BY MELISSA KIRCHER
Finding hope in the disappointment.
A lament of David: “I am poured out like water and all my bones are out of joint. My heart has turned to wax; it has melted away within me. My strength is dried up like [broken pottery] and my tongue sticks to the roof of my mouth; you lay me in the dust of death” (Psalm 22:14-18, NIV).
Most of us like to plan out our lives. We strategize about colleges, majors, relationships, careers, jobs, houses, spouses, kids and so forth. We have these dreams and goals that lead to success, happiness and what we imagine as an ideal existence.
But what happens when life doesn’t go according to all our carefully laid plans?
Our hearts break. Nothing makes sense anymore. Dreams disappear like smoke and seem impossibly out of reach. We lose control. We lose our faith. Doubt creeps in and other people’s prosperity only seems to taunt us rather than cause joy. Then we try really, desperately hard to get things back on track. We work and stress and plot and do everything we possibly can to find hope and a glimpse that at some point this pain will end.
Do you ever notice that churches tend to have people share their testimonies when all the crap they’ve been through has concluded? These wonderful men and women of faith are on the other side. They’ve seen God do amazing things and can proclaim, “This struggle was all part of God’s plan.”
It’s truly awesome. We should share our triumphs. But does anyone else ever feel sort-of worse after testimonies? I mean, all I want to do is look back and see what amazing things God worked out. However, I’m completely stuck in the middle of pain, mess, heartache, defeat, disappointment and situations that just won’t change no matter how much I want them to.
I want to hear from people like me. People who don’t know how things will turn out.
What “the middle” reveals
My husband and I lost a pregnancy a little over a year ago after three years of infertility and no successful treatments since. We’ve decided to foster-adopt a child through our state’s Department of Children and Families. As we wait for our license to be approved, we know we could wait even longer for a child. We could risk losing a child placed with us back to their biological parents … ones who in the past have abused or neglected them. We could be in court for years to even be able to adopt.
Being stuck in the middle of pain, waiting and tentative hope is a hard place to be. It is.
There’s much emphasis put on reaching goals in life, but as I experience both success and immense failure, I’m coming to realize there is tremendous value to being stuck in the middle of difficulties.
We can learn some incredibly sweet, freeing, heart-changing and life-altering things in the middle.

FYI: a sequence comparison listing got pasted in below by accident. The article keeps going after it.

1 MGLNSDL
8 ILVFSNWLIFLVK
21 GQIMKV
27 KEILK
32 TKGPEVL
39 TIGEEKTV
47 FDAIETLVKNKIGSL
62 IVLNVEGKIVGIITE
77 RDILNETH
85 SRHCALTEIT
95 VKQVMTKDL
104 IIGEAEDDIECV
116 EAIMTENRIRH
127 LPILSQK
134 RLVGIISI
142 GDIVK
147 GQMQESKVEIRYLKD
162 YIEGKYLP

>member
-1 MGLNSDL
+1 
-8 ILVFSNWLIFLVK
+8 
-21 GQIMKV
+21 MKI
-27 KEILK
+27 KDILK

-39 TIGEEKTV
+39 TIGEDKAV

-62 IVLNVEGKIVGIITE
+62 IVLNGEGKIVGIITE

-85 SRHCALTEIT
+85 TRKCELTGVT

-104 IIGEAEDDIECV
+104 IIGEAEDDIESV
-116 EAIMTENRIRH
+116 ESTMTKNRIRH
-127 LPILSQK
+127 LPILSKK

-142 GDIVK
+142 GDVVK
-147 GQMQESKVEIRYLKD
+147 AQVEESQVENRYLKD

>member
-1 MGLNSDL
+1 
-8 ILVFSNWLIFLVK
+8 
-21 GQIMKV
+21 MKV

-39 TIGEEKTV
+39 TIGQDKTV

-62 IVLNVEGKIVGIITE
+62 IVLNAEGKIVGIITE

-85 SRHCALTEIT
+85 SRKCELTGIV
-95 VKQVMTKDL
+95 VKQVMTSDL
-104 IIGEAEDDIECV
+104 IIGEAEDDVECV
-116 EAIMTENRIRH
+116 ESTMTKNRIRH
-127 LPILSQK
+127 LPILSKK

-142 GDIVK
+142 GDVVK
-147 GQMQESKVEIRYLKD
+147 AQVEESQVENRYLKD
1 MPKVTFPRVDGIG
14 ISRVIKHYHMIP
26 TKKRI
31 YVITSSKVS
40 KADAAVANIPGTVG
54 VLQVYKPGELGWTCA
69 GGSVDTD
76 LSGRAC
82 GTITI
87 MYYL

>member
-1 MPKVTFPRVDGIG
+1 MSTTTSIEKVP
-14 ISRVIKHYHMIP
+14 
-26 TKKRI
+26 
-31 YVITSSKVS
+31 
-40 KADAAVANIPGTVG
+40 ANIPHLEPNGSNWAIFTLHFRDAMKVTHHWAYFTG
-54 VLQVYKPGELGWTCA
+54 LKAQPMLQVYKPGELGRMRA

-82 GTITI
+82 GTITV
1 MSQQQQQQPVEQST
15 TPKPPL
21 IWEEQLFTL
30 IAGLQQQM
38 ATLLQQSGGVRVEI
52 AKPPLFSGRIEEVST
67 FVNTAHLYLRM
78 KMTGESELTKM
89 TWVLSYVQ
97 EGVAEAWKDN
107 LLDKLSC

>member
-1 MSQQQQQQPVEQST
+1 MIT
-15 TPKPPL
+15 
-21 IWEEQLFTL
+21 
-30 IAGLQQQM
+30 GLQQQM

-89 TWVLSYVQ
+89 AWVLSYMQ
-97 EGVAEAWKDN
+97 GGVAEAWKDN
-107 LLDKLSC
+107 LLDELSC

We find out who God really is.
And we find out who we really are. Suffering gets straight to the point of all this painful, stretching, creative, gut-wrenching and radiant living. It shows us what we’re made of and it teaches us this amazing thing about being human; that we’re designed as relational beings. We can connect deeply with each other and there is great power in that connect-ability.
The one thing we can control
“Two are better than one. … If either of them falls down one can help the other up. But pity anyone who falls and has no one to help them up” (Ecclesiastes 4:9-10, NIV).
Here’s the thing: We can’t hold one another up if we’re all pretending things are fine.
As I have become more honest about my struggles, an amazing thing happens. The very act of being vulnerable provides a kind of implicit permission for others to admit they are going through hardships as well. There is almost an immediate sort of healing when you share; when things get real.
Because we’re all in the middle of something. And doesn’t it help to not feel so alone?
I think God’s plan is at work in the middle of our messes more powerfully than at any other time. Which is good because I feel like most of life is spent stuck slogging through something or other. God loves to show up and teach us things when we’re slogging. He designed us to become somehow better through all the pain we endure and specifically created us to find comfort in each other.
In Charlotte’s Web by E.B. White, there is this wonderful scene between Charlotte the spider, who is nearing the end of her life, and her friend Wilbur the pig. Charlotte tells Wilbur, “You have been my friend. That in itself is a tremendous thing. I wove my webs for you because I liked you. After all, what’s a life, anyway? We’re born, we live a little while, we die. A spider’s life can’t help being something of a mess, with all this trapping and eating flies. By helping you, perhaps I was trying to lift up my life a trifle. Heaven knows anyone’s life can stand a little of that.”
A man or woman’s life can’t help but be something of a mess.
The one thing we all can control though is how we respond to being in the middle. When God seems distant, we can choose to have faith that He’s walking with us. When pain becomes suffocating, we can decide to reach out and share what’s happening with someone. When everything seems grim and never-ending, we can choose to delight in a quiet moment, a deep breath … maybe a chocolate cookie. And when our hearts still can’t let go of wanting that certain outcome, we can choose to realize that no matter what happens we are of immense worth to God and to those who love us. Despite how things might turn out.
We’re all together in the middle and God is there too. Even if things are not fine, somehow they are.